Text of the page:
When it comes to grooming Poodles for conformation dog shows, there are four acceptable types of clips. Your poodle may only be able to compete in one of two types of clips, including this Continental clip. Photo Isabelle Francais.
Show Poodles are very special dogs when it comes to grooming because they can have four different clips in conformation competitions (a Poodle shown in any other type of clip shall be disqualified). In all four clip types, the topknot (the hair on the skull) can be left free or secured with elastic bands. According to the AKC breed standard, show Poodles can have the following clips:
The Puppy Clip. Only poodles under 12 months of age can compete in the Puppy clip with the coat long. Shaved areas include the face, throat, feet and the base of the tail (a pompon is left at the end of the tail). Coat shaping is permissible in the Puppy clip.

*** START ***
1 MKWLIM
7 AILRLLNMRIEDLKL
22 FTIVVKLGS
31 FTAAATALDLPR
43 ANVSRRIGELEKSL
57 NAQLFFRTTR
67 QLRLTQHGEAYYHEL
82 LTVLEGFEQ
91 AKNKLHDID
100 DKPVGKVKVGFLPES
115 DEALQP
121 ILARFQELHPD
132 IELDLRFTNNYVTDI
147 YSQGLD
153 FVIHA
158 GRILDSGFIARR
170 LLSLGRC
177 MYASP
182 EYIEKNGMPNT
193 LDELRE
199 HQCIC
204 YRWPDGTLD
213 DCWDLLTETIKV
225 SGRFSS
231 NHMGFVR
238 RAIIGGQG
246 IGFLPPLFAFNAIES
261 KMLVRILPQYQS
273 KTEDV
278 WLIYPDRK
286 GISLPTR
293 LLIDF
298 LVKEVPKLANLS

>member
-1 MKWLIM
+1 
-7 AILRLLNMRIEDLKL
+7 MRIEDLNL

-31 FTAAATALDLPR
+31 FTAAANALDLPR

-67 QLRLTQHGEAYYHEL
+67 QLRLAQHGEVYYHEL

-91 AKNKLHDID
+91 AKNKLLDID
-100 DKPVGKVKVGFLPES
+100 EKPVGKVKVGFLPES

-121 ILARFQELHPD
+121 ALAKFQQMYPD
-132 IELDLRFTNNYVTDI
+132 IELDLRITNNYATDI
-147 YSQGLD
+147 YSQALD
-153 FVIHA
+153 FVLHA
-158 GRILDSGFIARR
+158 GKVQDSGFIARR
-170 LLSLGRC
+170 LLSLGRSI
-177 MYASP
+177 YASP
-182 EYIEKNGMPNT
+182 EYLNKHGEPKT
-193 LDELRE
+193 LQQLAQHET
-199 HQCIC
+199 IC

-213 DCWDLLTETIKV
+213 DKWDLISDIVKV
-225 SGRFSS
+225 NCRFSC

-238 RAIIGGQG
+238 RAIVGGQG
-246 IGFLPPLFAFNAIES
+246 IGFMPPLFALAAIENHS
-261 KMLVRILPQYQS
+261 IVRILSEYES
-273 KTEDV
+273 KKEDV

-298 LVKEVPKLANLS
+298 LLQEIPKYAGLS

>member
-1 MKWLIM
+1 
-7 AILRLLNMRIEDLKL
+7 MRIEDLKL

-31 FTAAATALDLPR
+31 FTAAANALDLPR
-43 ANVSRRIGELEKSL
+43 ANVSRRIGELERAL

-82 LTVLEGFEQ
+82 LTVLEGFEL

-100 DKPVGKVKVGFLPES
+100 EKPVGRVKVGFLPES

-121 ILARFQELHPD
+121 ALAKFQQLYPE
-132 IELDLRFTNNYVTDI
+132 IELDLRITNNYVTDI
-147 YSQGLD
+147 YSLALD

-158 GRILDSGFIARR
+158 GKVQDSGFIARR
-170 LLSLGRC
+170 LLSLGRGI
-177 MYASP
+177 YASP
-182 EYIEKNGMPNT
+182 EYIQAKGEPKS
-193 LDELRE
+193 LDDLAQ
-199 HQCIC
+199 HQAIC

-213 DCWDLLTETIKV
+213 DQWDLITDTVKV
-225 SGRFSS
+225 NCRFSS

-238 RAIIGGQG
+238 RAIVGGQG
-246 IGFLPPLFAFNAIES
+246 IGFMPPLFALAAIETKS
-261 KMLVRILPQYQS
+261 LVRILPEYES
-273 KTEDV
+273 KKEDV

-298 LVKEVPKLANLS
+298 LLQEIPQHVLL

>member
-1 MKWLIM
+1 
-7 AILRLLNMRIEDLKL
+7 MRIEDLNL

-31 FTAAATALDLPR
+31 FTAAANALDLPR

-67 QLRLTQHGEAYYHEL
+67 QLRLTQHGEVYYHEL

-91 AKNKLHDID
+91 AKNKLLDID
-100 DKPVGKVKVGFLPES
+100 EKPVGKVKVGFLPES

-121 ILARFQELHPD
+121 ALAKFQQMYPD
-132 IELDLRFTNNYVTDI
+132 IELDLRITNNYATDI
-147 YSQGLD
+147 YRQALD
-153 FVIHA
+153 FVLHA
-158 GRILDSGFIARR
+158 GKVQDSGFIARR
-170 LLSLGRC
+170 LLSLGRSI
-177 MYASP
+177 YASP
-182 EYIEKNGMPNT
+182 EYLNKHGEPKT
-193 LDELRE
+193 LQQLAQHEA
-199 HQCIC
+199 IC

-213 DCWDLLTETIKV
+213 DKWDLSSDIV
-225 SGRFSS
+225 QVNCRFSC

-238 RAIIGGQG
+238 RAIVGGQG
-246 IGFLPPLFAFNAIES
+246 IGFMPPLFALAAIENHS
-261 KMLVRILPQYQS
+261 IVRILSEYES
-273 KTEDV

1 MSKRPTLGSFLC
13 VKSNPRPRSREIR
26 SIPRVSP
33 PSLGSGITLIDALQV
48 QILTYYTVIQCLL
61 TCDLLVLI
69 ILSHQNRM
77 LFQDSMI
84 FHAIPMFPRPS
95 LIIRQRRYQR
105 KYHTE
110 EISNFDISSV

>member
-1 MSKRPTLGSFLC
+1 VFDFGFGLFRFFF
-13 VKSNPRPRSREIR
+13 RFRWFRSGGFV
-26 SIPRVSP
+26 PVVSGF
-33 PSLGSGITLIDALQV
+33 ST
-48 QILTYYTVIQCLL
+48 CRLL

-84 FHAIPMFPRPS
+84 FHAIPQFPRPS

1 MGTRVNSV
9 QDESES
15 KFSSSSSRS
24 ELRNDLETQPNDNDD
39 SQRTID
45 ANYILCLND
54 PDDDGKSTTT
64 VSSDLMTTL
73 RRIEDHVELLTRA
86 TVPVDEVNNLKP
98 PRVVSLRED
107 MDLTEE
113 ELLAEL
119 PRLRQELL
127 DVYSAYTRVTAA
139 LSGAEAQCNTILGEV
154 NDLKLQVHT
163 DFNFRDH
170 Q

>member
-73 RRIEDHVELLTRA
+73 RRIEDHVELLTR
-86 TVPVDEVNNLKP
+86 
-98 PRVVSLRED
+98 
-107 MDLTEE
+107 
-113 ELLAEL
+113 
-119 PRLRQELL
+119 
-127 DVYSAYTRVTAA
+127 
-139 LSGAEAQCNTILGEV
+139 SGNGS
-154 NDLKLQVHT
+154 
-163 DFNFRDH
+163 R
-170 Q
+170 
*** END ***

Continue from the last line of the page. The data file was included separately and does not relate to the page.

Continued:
The English Saddle Clip. In this clip, the shaved areas include the face, throat, feet, forelegs and base of the tail, with puffs on the forelegs and a pompon at the end of the tail. The hindquarters are left covered with a short blanket of hair, except for several shaved areas on the flanks and hindlegs. The rest of the body is left in full coat but may be shaped. In all regular classes, Poodles older than 1 year must be shown in the English Saddle or Continental clip.
The Continental Clip. Poodles in the Continental clip have their faces, throats, feet, and bases of their tails shaved (except the pompon on the end of the tail). The hindquarters and legs are shaved, with pompons on the hips (optional), bracelets on the hind legs and puffs on the forelegs. The rest of the body is left in full coat, which may be shaped. In all regular classes, Poodles older than 1 year must be shown in the English Saddle or Continental clip.